George Smith: ‘I was reading the latest Forbes and I came across an article by Jim Michaels in which he stated that leadership is more important than the product (over-simplifying). How can a person check on management to see if they are great or not? A stock will reflect it, but by then it is too late to invest.’
☞ All but impossible. You can sometimes spot the real stinkers, and weed them out – a prison record can be a useful tip-off, for example. And you may be able to find the 50-year-old Jack Welches and Warren Buffetts and Hank Greenbergs, and possibly ride their next 15 or 20 or 25 years. (I first wrote about Buffett around 1983. Can someone please tell me why I didn’t by 10 shares of his stock? Or just take me out and shoot me?) But it’s tough to make these calls. Very often ‘the most admired companies’ on Fortune‘s annual list wind up being rotten performers the following year. One more argument for index funds?
Tina Tolins, MD: ‘No, I don’t know “the old expression about bulls, bears and pigs.” Could you enlighten me?’
☞ The bulls make money and the bears make money, but the pigs get slaughtered. Actually, of course, the bears generally get slaughtered, too, both because the market has an upward bias over time and because, even if you’re 100% right, you can get totally wiped out in the meantime. I have a friend who lost, in two days, everything he had worked his whole life for. He shorted way-out-of-the-money Amazon calls, which was a license to print money. Amazon was wildly overpriced already, and there was no risk at all to collecting these call premiums unless the stock jumped, like, 100 points in a week. He was completely right about Amazon – but too early. The stock jumped 150 points that week (or whatever). Come to think of it, this sad experience may also be covered under the ‘pigs get slaughtered’ rubric.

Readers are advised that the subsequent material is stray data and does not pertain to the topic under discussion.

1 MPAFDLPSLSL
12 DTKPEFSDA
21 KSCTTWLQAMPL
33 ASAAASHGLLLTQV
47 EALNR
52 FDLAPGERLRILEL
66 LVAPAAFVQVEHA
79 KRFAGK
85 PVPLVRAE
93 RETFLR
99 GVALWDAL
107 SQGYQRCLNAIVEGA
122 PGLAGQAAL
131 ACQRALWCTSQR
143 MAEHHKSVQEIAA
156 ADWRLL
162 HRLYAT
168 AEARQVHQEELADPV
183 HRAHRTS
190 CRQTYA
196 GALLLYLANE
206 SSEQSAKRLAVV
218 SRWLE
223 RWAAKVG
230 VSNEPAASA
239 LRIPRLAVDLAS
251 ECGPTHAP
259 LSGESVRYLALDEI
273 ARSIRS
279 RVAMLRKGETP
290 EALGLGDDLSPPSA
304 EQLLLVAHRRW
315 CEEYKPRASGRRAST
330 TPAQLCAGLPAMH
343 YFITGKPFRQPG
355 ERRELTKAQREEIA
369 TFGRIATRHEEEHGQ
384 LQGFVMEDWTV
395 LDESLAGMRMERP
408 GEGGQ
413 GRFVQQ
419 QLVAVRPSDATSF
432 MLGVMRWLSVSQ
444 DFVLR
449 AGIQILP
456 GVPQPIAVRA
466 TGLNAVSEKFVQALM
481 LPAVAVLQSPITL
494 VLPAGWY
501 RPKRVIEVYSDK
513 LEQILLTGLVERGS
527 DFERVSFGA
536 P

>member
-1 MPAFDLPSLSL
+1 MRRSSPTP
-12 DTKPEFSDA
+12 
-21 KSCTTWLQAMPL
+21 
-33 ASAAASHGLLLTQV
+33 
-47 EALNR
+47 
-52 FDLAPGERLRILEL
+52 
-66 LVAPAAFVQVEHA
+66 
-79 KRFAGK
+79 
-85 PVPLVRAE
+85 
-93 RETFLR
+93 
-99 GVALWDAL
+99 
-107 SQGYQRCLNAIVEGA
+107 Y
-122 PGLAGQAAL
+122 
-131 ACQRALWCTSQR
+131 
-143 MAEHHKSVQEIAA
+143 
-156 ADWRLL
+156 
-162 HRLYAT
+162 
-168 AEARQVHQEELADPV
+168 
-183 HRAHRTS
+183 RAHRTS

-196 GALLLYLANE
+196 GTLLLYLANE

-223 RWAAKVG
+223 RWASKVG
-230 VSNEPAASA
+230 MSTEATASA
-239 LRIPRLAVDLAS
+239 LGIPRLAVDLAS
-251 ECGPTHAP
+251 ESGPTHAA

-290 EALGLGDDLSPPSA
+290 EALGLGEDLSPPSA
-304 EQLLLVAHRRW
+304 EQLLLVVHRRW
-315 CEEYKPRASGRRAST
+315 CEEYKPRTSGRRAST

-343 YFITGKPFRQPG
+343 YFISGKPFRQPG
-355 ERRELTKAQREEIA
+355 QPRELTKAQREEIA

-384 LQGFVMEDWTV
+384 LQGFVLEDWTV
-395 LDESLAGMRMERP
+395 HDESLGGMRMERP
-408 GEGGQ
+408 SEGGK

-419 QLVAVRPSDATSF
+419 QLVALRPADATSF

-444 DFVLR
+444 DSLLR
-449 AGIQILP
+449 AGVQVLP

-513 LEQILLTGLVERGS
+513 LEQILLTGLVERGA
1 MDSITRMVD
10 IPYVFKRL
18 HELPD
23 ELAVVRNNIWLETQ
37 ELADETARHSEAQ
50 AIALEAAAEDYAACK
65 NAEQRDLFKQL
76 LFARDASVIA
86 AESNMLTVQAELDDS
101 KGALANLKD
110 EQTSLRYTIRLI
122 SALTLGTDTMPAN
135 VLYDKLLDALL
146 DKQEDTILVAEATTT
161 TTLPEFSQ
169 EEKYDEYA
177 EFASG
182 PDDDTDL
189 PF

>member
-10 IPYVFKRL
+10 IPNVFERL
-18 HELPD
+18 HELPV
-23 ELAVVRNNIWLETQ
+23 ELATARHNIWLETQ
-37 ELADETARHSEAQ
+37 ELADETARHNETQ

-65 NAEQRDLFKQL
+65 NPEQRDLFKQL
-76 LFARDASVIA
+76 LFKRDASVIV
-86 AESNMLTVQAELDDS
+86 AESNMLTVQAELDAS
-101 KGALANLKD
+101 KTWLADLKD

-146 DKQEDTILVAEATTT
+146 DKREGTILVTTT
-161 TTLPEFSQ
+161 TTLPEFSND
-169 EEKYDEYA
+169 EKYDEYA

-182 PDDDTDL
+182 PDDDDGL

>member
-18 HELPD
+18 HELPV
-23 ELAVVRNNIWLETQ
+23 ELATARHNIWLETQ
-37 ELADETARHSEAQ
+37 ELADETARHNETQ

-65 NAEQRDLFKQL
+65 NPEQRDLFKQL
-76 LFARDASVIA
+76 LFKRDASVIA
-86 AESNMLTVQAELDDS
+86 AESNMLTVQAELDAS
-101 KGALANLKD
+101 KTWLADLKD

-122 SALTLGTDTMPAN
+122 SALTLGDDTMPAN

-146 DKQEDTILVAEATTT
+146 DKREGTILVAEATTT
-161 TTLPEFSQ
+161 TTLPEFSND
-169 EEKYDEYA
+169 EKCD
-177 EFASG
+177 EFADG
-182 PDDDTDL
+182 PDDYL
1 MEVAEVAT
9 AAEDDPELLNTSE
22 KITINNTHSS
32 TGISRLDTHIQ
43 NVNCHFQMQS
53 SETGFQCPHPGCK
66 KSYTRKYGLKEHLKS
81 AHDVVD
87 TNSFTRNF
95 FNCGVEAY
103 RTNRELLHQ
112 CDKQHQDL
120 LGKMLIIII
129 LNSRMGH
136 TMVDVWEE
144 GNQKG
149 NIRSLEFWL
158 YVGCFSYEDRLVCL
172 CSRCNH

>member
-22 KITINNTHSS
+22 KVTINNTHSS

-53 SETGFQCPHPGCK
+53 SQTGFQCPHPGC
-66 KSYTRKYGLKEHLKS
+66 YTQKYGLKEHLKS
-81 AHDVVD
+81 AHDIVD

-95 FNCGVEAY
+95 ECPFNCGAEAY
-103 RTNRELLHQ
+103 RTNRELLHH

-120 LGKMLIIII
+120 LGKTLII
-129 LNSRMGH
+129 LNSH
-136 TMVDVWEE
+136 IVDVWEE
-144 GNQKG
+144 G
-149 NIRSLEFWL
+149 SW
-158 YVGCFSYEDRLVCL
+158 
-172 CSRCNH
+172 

Meanwhile, for every old saw that says one thing, there’s another famous old saw that cuts the other way – in this case, I guess it would be, ‘cut your losses and let your profits run.’ In other words, don’t sell just because something has gone way up. But if I had to choose one saw over another – especially in a retirement account where you don’t pay a tax penalty for selling – I’d chose the former. Because usually, if a stock goes up a lot, it becomes less of a tempting value. And I like tempting values.
Then again, to the extent Jim Michaels of Forbes is right – and Jim, dean of financial journalists, is about the wisest guy around – you might look at it a different way. Let your profits run, at least in some situations, because the management that’s smart enough to be a winner this year may well just keep being smart, and winning, year after year. I.e., to some extent, stock prices themselves can identify good managements. By the time I wrote about Buffett, his stock had climbed from $16 to $300. But still had (at today’s prices) $67,900 to go.
Unfortunately (well, witness Amazon at 250, now 15) it’s not this simple. One more argument for index funds?
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